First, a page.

The following article features coverage from the American Urological Association (AUA) 2019 meeting. Click here to read more of Renal & Urology News’ conference coverage.

CHICAGO—Overall survival among men with testicular cancer is lower among blacks than whites, according to study findings presented at the 2019 American Urological Association annual meeting.

Investigators at SUNY Upstate Medical University in Syracuse, New York, who studied 62,705 men with testicular cancer identified using the National Cancer Database found that black race was significantly associated with a 12% increased 10-year mortality risk compared with white race, after adjusting for income, Charlson Comorbidity Index (CCI), insurance status, and disease stage. In addition, compared with white men, black men had a 2-fold increased risk in 30-day mortality (0.6% vs 0.3%) and 90-day mortality (1.3% vs 0.6%), Alexandr Pinkhasov, MD, and colleagues reported in a poster presentation.

Of the 62,705 men, 60,566 (96.6%) were white and 2139 (3.4%) were black. Compared with whites, blacks were significantly more likely to have a higher CCI, less likely to be insured, and more likely to have stage III disease. Blacks also had a lower median household income and education level than whites.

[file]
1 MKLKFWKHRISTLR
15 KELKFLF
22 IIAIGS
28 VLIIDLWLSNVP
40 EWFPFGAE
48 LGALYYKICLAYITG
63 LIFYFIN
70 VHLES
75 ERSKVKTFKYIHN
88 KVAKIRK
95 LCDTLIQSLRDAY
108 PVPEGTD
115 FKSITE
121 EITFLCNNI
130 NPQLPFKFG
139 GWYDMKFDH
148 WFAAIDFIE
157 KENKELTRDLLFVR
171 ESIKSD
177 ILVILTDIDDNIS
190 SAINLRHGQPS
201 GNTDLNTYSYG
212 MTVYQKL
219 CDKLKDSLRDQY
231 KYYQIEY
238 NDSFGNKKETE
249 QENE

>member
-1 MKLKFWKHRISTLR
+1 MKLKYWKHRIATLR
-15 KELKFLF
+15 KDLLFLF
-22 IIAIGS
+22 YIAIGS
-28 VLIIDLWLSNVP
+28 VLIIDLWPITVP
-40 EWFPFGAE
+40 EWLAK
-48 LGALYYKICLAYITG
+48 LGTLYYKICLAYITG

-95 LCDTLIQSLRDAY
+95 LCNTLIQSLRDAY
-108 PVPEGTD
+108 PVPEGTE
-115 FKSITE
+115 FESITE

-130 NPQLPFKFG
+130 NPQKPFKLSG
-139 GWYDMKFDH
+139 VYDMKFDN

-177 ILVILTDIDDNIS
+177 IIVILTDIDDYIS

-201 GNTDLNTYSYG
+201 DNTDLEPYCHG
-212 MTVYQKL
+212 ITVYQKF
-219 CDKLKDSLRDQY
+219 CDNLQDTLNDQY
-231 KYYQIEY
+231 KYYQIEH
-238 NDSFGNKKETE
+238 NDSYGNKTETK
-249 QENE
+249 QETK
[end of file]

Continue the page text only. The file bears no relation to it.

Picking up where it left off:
Read more of Renal & Urology News’ coverage of the AUA 2019 meeting by visiting the conference page.


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Reference

Pinkhasov A, Pinkhasov R, Smith G, et al. Racial disparities between black and white men with testicular cancer. Presented at the 2019 American Urological Association annual meeting held May 3-6 in Chicago. Abstract MP49-19.